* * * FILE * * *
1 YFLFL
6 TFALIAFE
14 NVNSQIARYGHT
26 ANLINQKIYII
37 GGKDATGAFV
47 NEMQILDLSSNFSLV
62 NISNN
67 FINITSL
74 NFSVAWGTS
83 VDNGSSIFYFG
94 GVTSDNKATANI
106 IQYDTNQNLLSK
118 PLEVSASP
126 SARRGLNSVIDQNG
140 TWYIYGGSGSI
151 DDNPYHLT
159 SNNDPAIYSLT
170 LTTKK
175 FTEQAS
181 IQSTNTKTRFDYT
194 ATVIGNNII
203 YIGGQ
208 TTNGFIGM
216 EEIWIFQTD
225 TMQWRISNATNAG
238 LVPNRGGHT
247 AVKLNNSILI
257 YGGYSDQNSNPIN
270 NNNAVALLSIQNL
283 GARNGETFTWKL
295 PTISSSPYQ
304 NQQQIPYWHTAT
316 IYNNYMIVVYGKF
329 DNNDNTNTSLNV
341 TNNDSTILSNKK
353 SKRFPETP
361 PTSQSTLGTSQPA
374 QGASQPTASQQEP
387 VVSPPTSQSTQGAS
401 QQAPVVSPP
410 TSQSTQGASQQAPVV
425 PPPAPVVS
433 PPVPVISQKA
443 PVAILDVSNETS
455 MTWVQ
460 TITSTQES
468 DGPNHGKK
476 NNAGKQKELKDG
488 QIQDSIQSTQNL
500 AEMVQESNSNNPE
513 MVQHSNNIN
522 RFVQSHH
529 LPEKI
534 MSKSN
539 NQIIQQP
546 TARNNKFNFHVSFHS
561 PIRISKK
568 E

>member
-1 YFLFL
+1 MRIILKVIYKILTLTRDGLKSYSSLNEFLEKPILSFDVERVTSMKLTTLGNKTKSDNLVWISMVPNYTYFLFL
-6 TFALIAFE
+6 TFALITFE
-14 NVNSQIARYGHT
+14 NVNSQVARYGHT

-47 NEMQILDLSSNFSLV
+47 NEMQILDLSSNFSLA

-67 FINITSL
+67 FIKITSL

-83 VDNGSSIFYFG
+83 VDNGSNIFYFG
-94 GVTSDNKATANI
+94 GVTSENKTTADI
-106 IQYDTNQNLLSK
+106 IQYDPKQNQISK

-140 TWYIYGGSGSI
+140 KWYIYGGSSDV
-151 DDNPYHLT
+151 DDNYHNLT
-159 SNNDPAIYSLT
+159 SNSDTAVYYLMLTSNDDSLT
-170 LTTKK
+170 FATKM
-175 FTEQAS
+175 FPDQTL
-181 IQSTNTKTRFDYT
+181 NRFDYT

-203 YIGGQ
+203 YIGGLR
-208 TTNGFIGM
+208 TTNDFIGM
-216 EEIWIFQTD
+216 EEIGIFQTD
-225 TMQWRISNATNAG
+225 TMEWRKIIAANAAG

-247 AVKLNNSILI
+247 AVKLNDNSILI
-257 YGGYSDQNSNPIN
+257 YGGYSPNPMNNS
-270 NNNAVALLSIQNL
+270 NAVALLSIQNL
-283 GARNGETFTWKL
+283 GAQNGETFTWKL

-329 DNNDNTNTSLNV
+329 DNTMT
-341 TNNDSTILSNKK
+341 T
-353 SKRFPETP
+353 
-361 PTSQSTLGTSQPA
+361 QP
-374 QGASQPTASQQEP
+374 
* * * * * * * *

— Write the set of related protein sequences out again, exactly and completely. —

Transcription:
1 YFLFL
6 TFALIAFE
14 NVNSQIARYGHT
26 ANLINQKIYII
37 GGKDATGAFV
47 NEMQILDLSSNFSLV
62 NISNN
67 FINITSL
74 NFSVAWGTS
83 VDNGSSIFYFG
94 GVTSDNKATANI
106 IQYDTNQNLLSK
118 PLEVSASP
126 SARRGLNSVIDQNG
140 TWYIYGGSGSI
151 DDNPYHLT
159 SNNDPAIYSLT
170 LTTKK
175 FTEQAS
181 IQSTNTKTRFDYT
194 ATVIGNNII
203 YIGGQ
208 TTNGFIGM
216 EEIWIFQTD
225 TMQWRISNATNAG
238 LVPNRGGHT
247 AVKLNNSILI
257 YGGYSDQNSNPIN
270 NNNAVALLSIQNL
283 GARNGETFTWKL
295 PTISSSPYQ
304 NQQQIPYWHTAT
316 IYNNYMIVVYGKF
329 DNNDNTNTSLNV
341 TNNDSTILSNKK
353 SKRFPETP
361 PTSQSTLGTSQPA
374 QGASQPTASQQEP
387 VVSPPTSQSTQGAS
401 QQAPVVSPP
410 TSQSTQGASQQAPVV
425 PPPAPVVS
433 PPVPVISQKA
443 PVAILDVSNETS
455 MTWVQ
460 TITSTQES
468 DGPNHGKK
476 NNAGKQKELKDG
488 QIQDSIQSTQNL
500 AEMVQESNSNNPE
513 MVQHSNNIN
522 RFVQSHH
529 LPEKI
534 MSKSN
539 NQIIQQP
546 TARNNKFNFHVSFHS
561 PIRISKK
568 E

>member
-1 YFLFL
+1 MRIILKVIYKILTLTRDGLKSYSSLNEFLEKPILSFDVERVTSMKLTTLGNKTKSDNLVWISMVPNYTYFLFL
-6 TFALIAFE
+6 TFALITFE
-14 NVNSQIARYGHT
+14 NVNSQVARYGHT

-47 NEMQILDLSSNFSLV
+47 NEMQILDLSSNFSLA

-67 FINITSL
+67 FIKITSL

-83 VDNGSSIFYFG
+83 VDNGSNIFYFG
-94 GVTSDNKATANI
+94 GVTSENKTTADI
-106 IQYDTNQNLLSK
+106 IQYDPKQNQISK

-140 TWYIYGGSGSI
+140 KWYIYGGSSDV
-151 DDNPYHLT
+151 DDNYHNLT
-159 SNNDPAIYSLT
+159 SNSDTAVYYLMLTSNDDSLT
-170 LTTKK
+170 FATKM
-175 FTEQAS
+175 FPDQTL
-181 IQSTNTKTRFDYT
+181 NRFDYT

-203 YIGGQ
+203 YIGGLR
-208 TTNGFIGM
+208 TTNDFIGM
-216 EEIWIFQTD
+216 EEIGIFQTD
-225 TMQWRISNATNAG
+225 TMEWRKIIAANAAG

-247 AVKLNNSILI
+247 AVKLNDNSILI
-257 YGGYSDQNSNPIN
+257 YGGYSPNPMNNS
-270 NNNAVALLSIQNL
+270 NAVALLSIQNL
-283 GARNGETFTWKL
+283 GAQNGETFTWKL

-329 DNNDNTNTSLNV
+329 DNTMT
-341 TNNDSTILSNKK
+341 T
-353 SKRFPETP
+353 
-361 PTSQSTLGTSQPA
+361 QP
-374 QGASQPTASQQEP
+374 